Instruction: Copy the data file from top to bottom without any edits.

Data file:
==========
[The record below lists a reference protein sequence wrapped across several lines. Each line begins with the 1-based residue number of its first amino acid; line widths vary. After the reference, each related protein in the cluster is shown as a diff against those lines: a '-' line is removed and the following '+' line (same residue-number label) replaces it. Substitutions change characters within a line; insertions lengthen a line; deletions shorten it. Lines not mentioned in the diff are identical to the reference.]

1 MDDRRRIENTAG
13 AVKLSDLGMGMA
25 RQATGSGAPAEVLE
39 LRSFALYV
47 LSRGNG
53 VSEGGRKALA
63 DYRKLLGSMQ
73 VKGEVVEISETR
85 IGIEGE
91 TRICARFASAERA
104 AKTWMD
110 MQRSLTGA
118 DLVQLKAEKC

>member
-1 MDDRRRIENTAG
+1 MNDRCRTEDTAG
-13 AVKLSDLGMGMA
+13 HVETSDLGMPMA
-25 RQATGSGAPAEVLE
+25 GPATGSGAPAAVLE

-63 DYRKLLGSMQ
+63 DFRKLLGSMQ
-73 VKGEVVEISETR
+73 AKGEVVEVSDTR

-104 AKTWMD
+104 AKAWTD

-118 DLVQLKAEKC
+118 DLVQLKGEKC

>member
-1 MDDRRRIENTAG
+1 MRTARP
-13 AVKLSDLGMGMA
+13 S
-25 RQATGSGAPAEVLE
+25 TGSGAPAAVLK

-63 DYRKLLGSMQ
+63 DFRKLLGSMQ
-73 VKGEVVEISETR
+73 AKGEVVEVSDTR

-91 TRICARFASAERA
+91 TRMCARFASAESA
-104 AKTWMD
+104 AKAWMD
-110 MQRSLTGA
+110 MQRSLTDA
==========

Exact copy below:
[The record below lists a reference protein sequence wrapped across several lines. Each line begins with the 1-based residue number of its first amino acid; line widths vary. After the reference, each related protein in the cluster is shown as a diff against those lines: a '-' line is removed and the following '+' line (same residue-number label) replaces it. Substitutions change characters within a line; insertions lengthen a line; deletions shorten it. Lines not mentioned in the diff are identical to the reference.]

1 MDDRRRIENTAG
13 AVKLSDLGMGMA
25 RQATGSGAPAEVLE
39 LRSFALYV
47 LSRGNG
53 VSEGGRKALA
63 DYRKLLGSMQ
73 VKGEVVEISETR
85 IGIEGE
91 TRICARFASAERA
104 AKTWMD
110 MQRSLTGA
118 DLVQLKAEKC

>member
-1 MDDRRRIENTAG
+1 MNDRCRTEDTAG
-13 AVKLSDLGMGMA
+13 HVETSDLGMPMA
-25 RQATGSGAPAEVLE
+25 GPATGSGAPAAVLE

-63 DYRKLLGSMQ
+63 DFRKLLGSMQ
-73 VKGEVVEISETR
+73 AKGEVVEVSDTR

-104 AKTWMD
+104 AKAWTD

-118 DLVQLKAEKC
+118 DLVQLKGEKC

>member
-1 MDDRRRIENTAG
+1 MRTARP
-13 AVKLSDLGMGMA
+13 S
-25 RQATGSGAPAEVLE
+25 TGSGAPAAVLK

-63 DYRKLLGSMQ
+63 DFRKLLGSMQ
-73 VKGEVVEISETR
+73 AKGEVVEVSDTR

-91 TRICARFASAERA
+91 TRMCARFASAESA
-104 AKTWMD
+104 AKAWMD
-110 MQRSLTGA
+110 MQRSLTDA